Magazine Online    The Authority On African-American Conventions, Incentives, & Leisure Travel
Issue: November/December 2014
Publisher's Message
By: Solomon J. Herbert

As 2014 draws to an end and Black Meetings & Tourism winds up its 20th Anniversary yearlong celebration, the time has arrived for us to reflect on the past year's events, and the events that have shaped our lives and our industry since BM&T was founded in l993.

A lot has changed since those early days.  We went from having only one African-American CVB president/CEO (Melvin Tennant in Oakland) to 11 Black bureau heads in 2014, including four females.  During that timeframe, Black-owned hotels grew from only one in Memphis, to over 500 across the nation today.  And hotel general managers, which could be counted on one hand when BM&T launched, now number close to 100.  By any metric, even the most pessimistic among us would have to admit things have improved.  But when you consider there are around 500 CVBs in existence today, and approximately 55,000 hotels, clearly, we still have a long way to go.

Back in 1960s, when I was a Civil Rights worker with the Congress of Racial Equality (C.O.R.E.), tangible and dramatic evidence of discrimination was everywhere.  For example, the violence heaped Freedom Riders, those brave social activists who boarded interstate buses in 1961 and beyond to ride into the segregated South to challenge non-compliance with federal laws that prohibited segregated public buses as being unconstitutional shed light on horrific Jim Crow practices, or Martin Luther King, Jr. leading thousands of non-violent demonstrators on an historic march from Selma in 1965 to the steps of the capitol in Montgomery, Alabama, resulting in the notorious "Bloody Sunday" at the Edmund Pettus Bridge, gave concrete evidence of racism in America.

Fast forward to the present, where much of the discrimination practiced today is subtle and goes unnoticed to all but the most attentive.  Without the media attention brought on by all of the sit-ins, marches, demonstrations and acts of civil disobedience, there is the misconception among some that we are in a post racial era, and that things are just fine.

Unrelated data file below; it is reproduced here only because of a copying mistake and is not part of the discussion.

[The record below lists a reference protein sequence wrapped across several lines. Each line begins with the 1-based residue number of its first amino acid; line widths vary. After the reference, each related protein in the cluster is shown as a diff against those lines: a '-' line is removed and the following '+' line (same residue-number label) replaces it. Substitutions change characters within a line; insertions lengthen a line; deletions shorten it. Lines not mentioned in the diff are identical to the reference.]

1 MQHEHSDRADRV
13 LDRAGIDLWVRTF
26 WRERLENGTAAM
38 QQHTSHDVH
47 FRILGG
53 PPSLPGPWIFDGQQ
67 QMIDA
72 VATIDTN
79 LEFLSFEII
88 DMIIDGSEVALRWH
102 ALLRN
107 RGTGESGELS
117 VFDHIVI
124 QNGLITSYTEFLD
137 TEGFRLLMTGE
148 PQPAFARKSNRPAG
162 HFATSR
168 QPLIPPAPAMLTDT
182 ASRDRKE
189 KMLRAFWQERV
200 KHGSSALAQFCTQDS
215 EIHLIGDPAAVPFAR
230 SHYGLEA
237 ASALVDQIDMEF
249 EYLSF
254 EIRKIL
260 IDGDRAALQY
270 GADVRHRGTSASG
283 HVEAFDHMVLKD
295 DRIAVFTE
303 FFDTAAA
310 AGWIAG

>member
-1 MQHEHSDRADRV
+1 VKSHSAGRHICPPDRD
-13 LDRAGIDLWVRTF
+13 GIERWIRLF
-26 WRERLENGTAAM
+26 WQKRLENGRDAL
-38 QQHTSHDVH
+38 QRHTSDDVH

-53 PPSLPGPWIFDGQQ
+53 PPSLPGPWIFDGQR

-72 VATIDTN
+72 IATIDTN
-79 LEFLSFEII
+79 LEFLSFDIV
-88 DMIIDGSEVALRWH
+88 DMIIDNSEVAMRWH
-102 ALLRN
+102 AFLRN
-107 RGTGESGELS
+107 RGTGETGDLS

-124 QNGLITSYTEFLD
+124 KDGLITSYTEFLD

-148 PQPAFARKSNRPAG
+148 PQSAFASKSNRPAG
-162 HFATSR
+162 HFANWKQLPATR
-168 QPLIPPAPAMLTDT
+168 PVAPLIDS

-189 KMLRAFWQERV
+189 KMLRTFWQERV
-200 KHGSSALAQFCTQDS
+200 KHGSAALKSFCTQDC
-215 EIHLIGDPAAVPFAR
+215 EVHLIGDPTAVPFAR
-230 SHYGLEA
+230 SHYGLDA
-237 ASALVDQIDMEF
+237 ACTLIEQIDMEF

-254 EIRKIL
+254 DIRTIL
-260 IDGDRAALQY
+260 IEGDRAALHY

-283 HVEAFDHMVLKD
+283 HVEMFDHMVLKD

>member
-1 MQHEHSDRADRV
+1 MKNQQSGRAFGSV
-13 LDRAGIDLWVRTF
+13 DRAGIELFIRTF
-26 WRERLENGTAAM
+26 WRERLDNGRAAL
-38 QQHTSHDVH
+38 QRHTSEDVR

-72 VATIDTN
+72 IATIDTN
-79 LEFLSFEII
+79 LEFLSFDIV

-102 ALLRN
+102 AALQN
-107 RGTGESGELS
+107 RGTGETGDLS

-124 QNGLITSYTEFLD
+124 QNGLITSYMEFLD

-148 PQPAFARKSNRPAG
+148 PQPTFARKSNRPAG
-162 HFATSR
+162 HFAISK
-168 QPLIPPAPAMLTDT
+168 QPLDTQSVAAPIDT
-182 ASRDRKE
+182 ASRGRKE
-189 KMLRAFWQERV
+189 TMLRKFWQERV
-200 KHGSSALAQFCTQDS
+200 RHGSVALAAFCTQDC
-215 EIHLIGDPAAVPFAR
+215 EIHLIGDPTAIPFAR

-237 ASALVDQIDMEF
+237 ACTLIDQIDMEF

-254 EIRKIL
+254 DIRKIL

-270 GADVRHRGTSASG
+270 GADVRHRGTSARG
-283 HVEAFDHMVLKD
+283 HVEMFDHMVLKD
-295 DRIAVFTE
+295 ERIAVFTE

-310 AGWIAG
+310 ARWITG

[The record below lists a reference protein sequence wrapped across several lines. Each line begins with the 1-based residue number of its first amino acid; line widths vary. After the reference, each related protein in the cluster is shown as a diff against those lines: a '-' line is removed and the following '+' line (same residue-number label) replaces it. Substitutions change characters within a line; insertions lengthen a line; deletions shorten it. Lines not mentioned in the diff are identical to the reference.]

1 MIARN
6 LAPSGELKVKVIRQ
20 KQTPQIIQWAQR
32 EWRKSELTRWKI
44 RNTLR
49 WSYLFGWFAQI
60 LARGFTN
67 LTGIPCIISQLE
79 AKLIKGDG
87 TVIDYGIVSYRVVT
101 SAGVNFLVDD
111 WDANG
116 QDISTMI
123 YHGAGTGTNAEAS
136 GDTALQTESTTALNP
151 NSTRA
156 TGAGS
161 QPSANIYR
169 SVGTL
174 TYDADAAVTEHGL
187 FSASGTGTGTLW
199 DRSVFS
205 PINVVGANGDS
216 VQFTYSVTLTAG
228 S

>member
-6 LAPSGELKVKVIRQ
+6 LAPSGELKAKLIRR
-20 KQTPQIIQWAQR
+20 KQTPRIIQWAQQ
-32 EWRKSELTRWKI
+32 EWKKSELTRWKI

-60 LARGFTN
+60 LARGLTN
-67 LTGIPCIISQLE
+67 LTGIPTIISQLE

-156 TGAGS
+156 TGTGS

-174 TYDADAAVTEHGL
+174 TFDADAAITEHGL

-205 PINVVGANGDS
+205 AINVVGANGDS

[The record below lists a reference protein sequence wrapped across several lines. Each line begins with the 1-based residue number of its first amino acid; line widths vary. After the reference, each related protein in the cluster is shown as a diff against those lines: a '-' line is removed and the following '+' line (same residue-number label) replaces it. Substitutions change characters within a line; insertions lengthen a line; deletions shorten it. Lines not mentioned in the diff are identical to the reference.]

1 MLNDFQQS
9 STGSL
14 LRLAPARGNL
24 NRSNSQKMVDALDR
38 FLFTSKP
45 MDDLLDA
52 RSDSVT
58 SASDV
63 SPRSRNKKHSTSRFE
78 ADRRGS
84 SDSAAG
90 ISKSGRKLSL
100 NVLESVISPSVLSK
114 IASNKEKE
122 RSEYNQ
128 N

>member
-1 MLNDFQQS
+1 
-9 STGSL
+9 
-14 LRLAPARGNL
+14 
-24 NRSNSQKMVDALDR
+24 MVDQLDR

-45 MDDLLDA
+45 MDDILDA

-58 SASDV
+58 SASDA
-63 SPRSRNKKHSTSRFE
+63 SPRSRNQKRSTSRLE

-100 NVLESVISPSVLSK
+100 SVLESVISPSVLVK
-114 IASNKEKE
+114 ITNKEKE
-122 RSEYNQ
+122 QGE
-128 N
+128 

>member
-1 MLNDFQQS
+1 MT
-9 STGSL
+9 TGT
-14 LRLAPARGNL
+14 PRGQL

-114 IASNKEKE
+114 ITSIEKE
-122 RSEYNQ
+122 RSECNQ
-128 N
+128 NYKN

Nothing could be further from the truth.   If the numbers I shared earlier about the paucity of CVB heads and hotel GMs doesn't grab your attention, maybe the following will.  At the beginning of December, AT&T Inc. and DirecTV were hit with a $10 billion racial discrimination lawsuit for allegedly refusing carriage agreements to Black-owned media companies, thereby denying them distribution on pay television. The lawsuit, filed in a U.S. District Court in California, claims the companies violated the Civil Rights Act of 1866 by treating 100 percent Black-owned companies differently than their white-owned counterparts.       

According to the complaint, the National Association of African American Owned Media alleges, "African Americans comprise 13% of the U.S. population and represent more than $1 trillion in consumer spending power. AT&T is one of the largest companies in the world and is about to quadruple the size of its pay television business through its $67 billion (with assumption of debt) acquisition of DirecTV. DirecTV is the second largest video programming service in the country. Both profit greatly by providing television service to African Americans.

"Despite the foregoing, 100% African American owned media has been substantially shut out by AT&T and DirecTV. Of the approximately $4 billion in fees that AT&T pays to license video programming via channel carriage agreements for white owned channels each year, zero dollars are paid to 100% African American-owned media. Further, of the additional approximately $4 billion AT&T spends each year on advertising, 100% African American-owned media receives less than $1.5 million per year."

While this may seem somewhat disconnected from our industry, it's a perfect example of how wealth bypasses our community by design.  And though no such lawsuit or study has been undertaken regarding Black-owned print media, we have watched Black-owned newspapers and magazines go belly up in startling numbers (including the longtime fixture "Jet Magazine" or "Sister to Sister," which has ended a 15-year run).)  I can tell you from personal experience that despite all the accolades and awards Black Meetings & Tourism has received, we too have been frozen out of a substantial portion advertising revenue available in our industry because we are a Black-owned media outlet.

Perhaps 2015 will be the year that changes.

Solomon J. Herbert


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